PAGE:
older_womanWell, I may not be that old chronologically speaking but taking the dip of all dips for the very first time at age 57 is somewhat unusual. I beg my reader’s indulgence while I explain.

I was born in New York to first generation American parents. My maternal Bubby and Zaide were “Old Country” traditionally observant shomer shabbat, kashrut, mitzvot, etc. My parents were secular and abandoned all observance. As a result they had two daughters who were totally secularized and assimilated, not even going to “Sunday School”. Except for one summer at a Jewish/Kosher “sleepaway” camp for three weeks at age seven and my Bubby’s constant rules about what I can and can’t do when we were at her house (without explaining why), we did not have any real understanding of what being Jewish meant. All we knew was that a lot of people hated us and were not afraid of being vocal about it.

Fast forward many years to 2000. My husband and I began the Teshuvah journey together. We moved to Baltimore, Maryland, to the Park Heights area. It was quite “frum” and a very warm and welcoming community. We studied, we learned and we became immersed into a genuine observant life. We were very happy. We observed (almost) all the mitzvot set before us. We did not, however observe the laws ofniddah because it was not necessary, or so we thought. I was post (surgically induced) menopause since age 33, almost 20 years prior.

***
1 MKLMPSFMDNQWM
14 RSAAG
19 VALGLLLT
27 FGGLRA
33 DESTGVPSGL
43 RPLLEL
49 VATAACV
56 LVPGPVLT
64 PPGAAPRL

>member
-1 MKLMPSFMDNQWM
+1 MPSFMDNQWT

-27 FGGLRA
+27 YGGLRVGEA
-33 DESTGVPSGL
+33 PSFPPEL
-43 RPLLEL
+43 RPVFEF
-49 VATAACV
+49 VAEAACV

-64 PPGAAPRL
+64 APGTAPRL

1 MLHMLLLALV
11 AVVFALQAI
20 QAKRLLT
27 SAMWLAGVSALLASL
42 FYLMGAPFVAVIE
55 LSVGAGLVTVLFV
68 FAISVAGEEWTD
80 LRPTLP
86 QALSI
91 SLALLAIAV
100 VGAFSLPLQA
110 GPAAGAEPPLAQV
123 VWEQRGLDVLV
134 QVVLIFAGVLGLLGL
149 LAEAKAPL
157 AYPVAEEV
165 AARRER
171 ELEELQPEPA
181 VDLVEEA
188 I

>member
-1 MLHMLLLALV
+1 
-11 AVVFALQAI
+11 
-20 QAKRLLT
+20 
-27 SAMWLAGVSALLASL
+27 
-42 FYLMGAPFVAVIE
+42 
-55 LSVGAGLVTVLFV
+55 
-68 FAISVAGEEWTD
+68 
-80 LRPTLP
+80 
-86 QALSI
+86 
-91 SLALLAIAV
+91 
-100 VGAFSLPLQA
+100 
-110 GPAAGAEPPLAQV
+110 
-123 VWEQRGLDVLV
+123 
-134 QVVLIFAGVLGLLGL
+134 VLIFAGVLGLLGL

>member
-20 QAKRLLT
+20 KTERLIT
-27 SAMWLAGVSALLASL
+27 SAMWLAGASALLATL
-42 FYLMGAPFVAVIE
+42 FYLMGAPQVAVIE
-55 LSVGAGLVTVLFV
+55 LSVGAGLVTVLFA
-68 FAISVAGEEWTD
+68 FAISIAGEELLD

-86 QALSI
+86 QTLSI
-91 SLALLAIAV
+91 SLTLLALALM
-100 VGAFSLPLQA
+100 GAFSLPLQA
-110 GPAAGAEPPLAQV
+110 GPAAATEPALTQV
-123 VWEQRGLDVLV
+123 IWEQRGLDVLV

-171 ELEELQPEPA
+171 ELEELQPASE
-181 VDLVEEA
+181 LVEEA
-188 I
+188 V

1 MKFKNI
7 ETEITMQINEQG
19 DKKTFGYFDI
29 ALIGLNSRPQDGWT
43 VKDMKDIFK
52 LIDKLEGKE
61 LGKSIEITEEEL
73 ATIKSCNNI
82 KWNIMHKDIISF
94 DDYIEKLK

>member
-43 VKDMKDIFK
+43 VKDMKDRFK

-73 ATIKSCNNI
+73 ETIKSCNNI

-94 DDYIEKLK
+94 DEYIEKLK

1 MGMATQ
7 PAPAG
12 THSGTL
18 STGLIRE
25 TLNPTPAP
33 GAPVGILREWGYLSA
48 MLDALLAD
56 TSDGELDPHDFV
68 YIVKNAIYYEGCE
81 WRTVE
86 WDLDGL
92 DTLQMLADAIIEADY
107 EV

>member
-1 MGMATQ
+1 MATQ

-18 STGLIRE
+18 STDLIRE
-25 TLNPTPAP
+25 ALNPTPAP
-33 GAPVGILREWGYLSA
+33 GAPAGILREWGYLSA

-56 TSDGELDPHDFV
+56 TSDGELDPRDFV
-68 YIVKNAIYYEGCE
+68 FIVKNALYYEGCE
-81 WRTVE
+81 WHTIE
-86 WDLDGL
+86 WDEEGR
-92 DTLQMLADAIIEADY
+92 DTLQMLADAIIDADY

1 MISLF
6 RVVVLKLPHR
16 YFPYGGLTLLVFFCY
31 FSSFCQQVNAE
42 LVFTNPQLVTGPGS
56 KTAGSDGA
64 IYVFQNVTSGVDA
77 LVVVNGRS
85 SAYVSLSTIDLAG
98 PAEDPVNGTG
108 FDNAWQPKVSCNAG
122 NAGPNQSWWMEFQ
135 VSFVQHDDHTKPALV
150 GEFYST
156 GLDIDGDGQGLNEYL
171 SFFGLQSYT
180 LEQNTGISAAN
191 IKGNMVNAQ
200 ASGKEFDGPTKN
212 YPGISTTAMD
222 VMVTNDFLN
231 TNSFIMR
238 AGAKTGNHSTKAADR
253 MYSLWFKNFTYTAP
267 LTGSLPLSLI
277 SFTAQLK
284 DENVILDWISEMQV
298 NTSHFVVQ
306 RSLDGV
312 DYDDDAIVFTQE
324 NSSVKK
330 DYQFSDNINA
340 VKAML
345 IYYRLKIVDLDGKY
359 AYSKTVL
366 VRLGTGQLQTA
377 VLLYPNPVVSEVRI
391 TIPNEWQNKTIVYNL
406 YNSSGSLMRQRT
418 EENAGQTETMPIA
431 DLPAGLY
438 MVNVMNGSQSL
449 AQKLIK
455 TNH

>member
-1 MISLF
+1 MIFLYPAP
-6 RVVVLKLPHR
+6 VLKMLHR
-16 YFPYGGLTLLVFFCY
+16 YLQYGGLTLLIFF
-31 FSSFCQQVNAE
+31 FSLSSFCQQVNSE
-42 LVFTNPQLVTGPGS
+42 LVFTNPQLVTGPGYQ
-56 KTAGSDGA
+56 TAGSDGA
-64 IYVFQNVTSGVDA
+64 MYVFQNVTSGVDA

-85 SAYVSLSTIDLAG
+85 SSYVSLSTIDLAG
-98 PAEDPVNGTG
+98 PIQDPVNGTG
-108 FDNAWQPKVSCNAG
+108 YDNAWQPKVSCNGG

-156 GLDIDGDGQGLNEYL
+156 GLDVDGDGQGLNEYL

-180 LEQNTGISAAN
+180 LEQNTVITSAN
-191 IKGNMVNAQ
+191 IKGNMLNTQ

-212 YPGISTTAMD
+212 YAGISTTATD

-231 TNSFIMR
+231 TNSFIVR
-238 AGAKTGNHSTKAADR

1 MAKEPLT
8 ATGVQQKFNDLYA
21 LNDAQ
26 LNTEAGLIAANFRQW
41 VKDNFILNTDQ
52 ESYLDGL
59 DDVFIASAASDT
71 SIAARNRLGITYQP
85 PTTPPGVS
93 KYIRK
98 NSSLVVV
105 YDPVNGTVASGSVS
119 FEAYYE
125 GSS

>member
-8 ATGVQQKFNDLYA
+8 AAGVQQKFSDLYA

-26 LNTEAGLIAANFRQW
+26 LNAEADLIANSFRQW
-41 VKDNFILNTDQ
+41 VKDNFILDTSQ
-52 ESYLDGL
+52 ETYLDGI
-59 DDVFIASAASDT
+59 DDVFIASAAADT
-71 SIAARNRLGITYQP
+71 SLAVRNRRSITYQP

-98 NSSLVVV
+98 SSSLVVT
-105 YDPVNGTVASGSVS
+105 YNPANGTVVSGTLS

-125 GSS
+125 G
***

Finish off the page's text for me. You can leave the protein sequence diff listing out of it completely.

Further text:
In 2002, both my husband and I lost our mothers within 6 hours of each other, buried them side by side and sat shiva together at our daughter’s house. I think that during those 7 excruciating days we were visited by everyone in the entire Jewish community including all the rabbonim gadolim. Everyone was talking about the “bizarre” circumstances. Offering condolences and giving blessings. As terrible as the situation was, there was comfort in these amazing visits and expressions of love. I have never felt anything like that in my life. It has left an indelible impression of Jewish unity.

Forward another 3 years. My husband and I make the decision to make aliyah. Our daughters were grown and married and had their own families, all 4 of our parents were gone, we were both approaching retirement years and so after hearing so much about planes that take 200 people on a one way trip and landing in Israel as official Israeli citizens, it was just too wonderful not to do it! And so we did. Three days after my 56th birthday I came home.